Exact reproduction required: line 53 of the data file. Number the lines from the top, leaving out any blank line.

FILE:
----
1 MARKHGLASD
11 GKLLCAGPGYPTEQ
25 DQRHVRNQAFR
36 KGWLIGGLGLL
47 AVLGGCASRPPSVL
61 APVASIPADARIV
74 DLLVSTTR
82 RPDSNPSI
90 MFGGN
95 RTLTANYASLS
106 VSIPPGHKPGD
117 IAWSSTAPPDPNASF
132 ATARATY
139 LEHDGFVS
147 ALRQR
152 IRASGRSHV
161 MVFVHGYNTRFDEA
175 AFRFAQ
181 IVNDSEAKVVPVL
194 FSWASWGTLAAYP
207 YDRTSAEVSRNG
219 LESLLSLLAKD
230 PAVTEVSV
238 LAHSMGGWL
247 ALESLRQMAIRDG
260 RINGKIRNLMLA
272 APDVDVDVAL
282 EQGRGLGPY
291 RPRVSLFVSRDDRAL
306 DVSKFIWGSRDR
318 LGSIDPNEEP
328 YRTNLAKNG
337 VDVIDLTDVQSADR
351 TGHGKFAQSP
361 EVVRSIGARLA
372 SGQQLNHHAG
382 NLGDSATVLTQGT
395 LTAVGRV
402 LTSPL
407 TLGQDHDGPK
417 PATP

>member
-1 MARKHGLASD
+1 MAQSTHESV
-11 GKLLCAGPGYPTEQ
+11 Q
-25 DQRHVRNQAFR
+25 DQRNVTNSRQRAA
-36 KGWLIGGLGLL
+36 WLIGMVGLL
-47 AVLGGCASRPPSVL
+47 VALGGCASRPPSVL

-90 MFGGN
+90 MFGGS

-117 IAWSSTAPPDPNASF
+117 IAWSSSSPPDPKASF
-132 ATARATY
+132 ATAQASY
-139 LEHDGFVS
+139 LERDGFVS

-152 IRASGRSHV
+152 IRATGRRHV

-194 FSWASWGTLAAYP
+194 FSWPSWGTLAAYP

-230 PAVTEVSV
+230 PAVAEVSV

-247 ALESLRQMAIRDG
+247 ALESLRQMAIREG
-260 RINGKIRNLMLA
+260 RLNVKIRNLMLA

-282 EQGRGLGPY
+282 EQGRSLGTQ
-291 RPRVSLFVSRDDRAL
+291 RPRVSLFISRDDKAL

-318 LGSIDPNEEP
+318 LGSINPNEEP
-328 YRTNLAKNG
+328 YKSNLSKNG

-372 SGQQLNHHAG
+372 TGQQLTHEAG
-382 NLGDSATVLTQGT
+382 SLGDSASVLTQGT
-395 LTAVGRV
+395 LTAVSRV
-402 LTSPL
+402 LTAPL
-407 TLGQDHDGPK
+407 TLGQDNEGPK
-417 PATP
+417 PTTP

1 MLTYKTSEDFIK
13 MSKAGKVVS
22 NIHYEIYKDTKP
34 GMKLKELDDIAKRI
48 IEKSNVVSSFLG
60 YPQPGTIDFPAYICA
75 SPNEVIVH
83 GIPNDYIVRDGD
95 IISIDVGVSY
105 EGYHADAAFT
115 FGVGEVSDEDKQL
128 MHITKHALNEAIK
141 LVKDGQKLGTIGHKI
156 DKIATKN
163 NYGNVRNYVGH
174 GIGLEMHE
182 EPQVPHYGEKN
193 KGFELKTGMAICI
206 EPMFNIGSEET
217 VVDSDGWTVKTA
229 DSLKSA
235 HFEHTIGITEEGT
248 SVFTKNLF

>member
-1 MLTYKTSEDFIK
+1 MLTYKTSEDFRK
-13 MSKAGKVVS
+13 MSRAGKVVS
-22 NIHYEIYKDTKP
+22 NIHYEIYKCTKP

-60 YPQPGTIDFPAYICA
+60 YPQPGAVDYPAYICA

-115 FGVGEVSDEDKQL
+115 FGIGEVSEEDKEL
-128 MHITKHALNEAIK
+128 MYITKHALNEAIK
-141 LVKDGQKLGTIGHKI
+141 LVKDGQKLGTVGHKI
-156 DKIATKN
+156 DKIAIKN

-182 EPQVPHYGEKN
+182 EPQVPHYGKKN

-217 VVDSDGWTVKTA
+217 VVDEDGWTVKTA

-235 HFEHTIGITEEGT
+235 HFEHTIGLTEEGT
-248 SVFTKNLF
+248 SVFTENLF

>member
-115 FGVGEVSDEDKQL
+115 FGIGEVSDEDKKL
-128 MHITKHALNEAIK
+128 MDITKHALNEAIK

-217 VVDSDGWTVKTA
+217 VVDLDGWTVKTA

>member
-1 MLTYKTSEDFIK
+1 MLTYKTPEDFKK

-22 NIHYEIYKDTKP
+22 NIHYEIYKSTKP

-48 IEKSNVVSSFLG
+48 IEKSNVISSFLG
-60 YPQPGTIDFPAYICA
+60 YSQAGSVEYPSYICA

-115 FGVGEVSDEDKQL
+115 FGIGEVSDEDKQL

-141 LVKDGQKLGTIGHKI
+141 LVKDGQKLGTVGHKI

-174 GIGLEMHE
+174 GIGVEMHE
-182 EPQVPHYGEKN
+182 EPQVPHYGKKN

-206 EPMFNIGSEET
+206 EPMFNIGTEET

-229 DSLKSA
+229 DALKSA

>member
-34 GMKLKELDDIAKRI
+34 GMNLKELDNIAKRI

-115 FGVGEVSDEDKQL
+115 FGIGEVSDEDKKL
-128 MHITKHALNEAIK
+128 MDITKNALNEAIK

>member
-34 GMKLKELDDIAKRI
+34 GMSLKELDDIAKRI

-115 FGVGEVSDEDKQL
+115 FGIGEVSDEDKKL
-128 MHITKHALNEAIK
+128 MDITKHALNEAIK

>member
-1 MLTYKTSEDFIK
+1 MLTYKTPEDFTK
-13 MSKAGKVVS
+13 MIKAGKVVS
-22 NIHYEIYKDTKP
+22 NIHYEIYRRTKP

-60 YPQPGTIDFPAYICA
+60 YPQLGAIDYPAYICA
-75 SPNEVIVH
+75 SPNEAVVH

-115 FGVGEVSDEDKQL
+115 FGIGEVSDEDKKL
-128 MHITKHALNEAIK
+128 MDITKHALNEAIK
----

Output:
-90 MFGGN